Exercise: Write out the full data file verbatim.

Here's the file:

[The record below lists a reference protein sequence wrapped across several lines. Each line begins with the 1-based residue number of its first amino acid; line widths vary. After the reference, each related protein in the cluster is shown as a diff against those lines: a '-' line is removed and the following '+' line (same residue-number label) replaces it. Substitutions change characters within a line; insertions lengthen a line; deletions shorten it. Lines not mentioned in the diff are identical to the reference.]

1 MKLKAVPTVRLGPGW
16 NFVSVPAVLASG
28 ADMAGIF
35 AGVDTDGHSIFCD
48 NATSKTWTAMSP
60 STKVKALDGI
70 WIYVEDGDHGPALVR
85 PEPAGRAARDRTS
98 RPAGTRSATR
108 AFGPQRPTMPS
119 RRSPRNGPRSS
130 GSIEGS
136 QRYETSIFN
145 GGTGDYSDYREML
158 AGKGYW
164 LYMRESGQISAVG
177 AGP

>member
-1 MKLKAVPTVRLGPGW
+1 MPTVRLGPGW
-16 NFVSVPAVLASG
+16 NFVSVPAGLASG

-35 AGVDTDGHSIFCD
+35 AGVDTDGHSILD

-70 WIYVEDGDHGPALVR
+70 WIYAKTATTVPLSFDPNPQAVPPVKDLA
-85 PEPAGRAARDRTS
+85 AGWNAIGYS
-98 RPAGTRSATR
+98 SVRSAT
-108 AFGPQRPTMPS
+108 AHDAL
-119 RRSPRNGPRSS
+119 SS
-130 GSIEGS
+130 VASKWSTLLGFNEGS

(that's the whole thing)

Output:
[The record below lists a reference protein sequence wrapped across several lines. Each line begins with the 1-based residue number of its first amino acid; line widths vary. After the reference, each related protein in the cluster is shown as a diff against those lines: a '-' line is removed and the following '+' line (same residue-number label) replaces it. Substitutions change characters within a line; insertions lengthen a line; deletions shorten it. Lines not mentioned in the diff are identical to the reference.]

1 MKLKAVPTVRLGPGW
16 NFVSVPAVLASG
28 ADMAGIF
35 AGVDTDGHSIFCD
48 NATSKTWTAMSP
60 STKVKALDGI
70 WIYVEDGDHGPALVR
85 PEPAGRAARDRTS
98 RPAGTRSATR
108 AFGPQRPTMPS
119 RRSPRNGPRSS
130 GSIEGS
136 QRYETSIFN
145 GGTGDYSDYREML
158 AGKGYW
164 LYMRESGQISAVG
177 AGP

>member
-1 MKLKAVPTVRLGPGW
+1 MPTVRLGPGW
-16 NFVSVPAVLASG
+16 NFVSVPAGLASG

-35 AGVDTDGHSIFCD
+35 AGVDTDGHSILD

-70 WIYVEDGDHGPALVR
+70 WIYAKTATTVPLSFDPNPQAVPPVKDLA
-85 PEPAGRAARDRTS
+85 AGWNAIGYS
-98 RPAGTRSATR
+98 SVRSAT
-108 AFGPQRPTMPS
+108 AHDAL
-119 RRSPRNGPRSS
+119 SS
-130 GSIEGS
+130 VASKWSTLLGFNEGS